The Bike Project (TBP) is a nonprofit bike coop dedicated to providing cyclists with access to a space, tools, and a community to repair bikes, share knowledge, hold classes, and advocate for bikes in Urbana-Champaign. Most of the volunteers who installed lights are members of The Bike Project.

Champaign County Bikes (CCB) is a bicycle advocacy group dedicated to making Champaign County the most bicycle friendly county in the Midwest. Many of the volunteers belong to both organizations.

Thursday, November 12, 2009

Ways to Eat Right and Keep Moving in Tough Economic Times

Wellness is a priority for most families. Many people are trying to make changes to eat healthier and be more active, but in these tough economic times, it can be difficult to maintain healthy lifestyles and keep families well. One strategy Maria Capps used was group personal training. She would get together with a few of her friends and a personal trainer and they would split the cost of the personal trainer, a great way to get the benefits of a personal trainer without the expense. However, after her husband lost his job, this was a luxury they could no longer afford. One of her daughters is involved in volleyball, and they still intend to nurture that, and she is keeping her youngest in gymnastics. While these are costly activities, they are too important for the Capps family give up, so they save elsewhere.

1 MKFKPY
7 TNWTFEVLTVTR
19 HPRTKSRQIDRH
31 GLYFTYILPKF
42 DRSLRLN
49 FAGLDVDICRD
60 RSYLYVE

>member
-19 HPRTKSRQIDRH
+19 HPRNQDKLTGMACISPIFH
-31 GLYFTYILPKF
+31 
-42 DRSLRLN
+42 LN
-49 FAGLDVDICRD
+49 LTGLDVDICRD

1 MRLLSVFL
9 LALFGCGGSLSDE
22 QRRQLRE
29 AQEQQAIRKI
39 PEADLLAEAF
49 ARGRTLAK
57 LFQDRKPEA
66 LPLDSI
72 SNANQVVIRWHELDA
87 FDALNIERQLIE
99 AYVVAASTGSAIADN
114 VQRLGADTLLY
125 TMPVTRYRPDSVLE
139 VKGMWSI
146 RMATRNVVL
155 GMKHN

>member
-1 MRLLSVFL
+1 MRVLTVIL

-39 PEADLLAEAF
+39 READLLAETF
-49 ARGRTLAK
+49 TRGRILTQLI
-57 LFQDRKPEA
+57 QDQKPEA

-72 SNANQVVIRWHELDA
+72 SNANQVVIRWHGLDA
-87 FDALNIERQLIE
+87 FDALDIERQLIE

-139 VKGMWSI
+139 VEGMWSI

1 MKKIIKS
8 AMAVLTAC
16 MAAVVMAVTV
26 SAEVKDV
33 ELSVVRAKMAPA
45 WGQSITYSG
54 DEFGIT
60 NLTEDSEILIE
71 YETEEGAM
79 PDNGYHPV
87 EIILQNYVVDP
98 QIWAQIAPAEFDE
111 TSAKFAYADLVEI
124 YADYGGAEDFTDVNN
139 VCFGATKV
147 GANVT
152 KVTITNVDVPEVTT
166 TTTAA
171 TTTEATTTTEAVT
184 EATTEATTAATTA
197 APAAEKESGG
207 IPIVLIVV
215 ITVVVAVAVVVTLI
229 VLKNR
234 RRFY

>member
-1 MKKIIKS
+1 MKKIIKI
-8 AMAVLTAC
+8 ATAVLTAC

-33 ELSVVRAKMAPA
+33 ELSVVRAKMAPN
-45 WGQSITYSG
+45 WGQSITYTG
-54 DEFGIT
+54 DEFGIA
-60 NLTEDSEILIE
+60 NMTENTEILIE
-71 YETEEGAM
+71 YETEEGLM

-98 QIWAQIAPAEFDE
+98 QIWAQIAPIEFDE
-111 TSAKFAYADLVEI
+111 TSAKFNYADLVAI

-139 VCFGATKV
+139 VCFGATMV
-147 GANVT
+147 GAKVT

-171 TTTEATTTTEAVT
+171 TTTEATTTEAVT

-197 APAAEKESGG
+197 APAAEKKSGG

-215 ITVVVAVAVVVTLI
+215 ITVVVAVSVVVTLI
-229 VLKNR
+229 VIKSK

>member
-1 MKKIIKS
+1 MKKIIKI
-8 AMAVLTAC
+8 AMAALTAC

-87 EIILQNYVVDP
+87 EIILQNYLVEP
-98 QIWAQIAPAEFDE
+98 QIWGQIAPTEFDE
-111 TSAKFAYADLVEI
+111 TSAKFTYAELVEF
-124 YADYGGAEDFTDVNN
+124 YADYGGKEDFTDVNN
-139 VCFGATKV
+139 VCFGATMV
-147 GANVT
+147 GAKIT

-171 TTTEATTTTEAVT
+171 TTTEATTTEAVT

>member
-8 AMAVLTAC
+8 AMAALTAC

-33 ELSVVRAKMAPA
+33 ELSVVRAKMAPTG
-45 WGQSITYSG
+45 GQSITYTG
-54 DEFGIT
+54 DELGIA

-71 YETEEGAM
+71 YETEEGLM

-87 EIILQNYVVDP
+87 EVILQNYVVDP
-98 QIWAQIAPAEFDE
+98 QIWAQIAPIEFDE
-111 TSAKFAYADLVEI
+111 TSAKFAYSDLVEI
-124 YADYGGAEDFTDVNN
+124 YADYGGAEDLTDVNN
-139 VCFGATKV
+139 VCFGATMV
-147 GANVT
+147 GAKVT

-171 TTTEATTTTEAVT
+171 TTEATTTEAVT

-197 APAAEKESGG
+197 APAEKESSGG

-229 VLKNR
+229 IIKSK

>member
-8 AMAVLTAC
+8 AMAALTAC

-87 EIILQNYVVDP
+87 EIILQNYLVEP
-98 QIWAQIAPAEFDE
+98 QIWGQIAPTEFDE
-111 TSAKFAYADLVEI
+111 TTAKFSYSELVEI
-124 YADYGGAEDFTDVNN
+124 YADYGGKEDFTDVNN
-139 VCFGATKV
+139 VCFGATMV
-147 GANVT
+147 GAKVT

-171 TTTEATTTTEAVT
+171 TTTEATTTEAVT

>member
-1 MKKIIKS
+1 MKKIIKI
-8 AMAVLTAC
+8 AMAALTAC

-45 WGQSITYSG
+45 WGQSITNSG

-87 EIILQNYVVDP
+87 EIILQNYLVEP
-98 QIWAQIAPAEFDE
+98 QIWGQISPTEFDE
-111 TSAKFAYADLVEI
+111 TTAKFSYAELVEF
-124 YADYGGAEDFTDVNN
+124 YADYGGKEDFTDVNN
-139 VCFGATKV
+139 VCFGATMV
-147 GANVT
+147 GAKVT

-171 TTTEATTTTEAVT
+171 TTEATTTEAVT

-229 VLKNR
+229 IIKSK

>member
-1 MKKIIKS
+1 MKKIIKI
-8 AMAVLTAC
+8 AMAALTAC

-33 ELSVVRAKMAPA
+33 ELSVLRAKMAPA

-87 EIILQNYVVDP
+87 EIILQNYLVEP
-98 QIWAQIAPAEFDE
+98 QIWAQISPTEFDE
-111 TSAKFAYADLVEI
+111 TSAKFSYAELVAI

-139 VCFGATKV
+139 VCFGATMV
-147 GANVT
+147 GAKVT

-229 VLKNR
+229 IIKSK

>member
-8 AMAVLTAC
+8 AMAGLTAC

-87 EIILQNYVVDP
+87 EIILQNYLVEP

Park Districts offer many free and low cost opportunities for families to keep moving. Amy Doll, Aquatic, Tennis and Fitness Manager at the Champaign Park District shares some of those opportunities.

The Dodds family is a family that runs together. They were at the C-U on the Trails run, and I had seen them at another trail run, so I asked Janelle, of Tolono, IL about how they stay healthy.

Tuesday, October 27, 2009

The Urbana Free Library Gets Healthy

It isn’t easy to get a room full of squirming preschoolers to quiet down, but when Barb Lintner, director of children’s services at
The Urbana Free Library pulled out a caterpillar puppet and a copy of The Hungry Caterpillar at a recent library story hour, the room fell silent. All eyes were on Lintner as the caterpillar ate his way through a week’s worth of familiar foods.

The focus of this story hour was healthy habits and Lintner used the puppet and the book to introduce preschoolers to a variety of fruits, vegetables and other nutritious foods. Lintner and the library are part of C-U Fit Families, a coalition of 60 local individuals and organizations working together to promote childhood wellness in the Champaign-Urbana community. The idea for the story hour came from conversations Lintner had with other C-U Fit Family members. “Since I’ve been on the committee I’ve been ‘chomping at the bit’ to get information into the hands of real people, and I am really glad that it’s working,” says Lintner.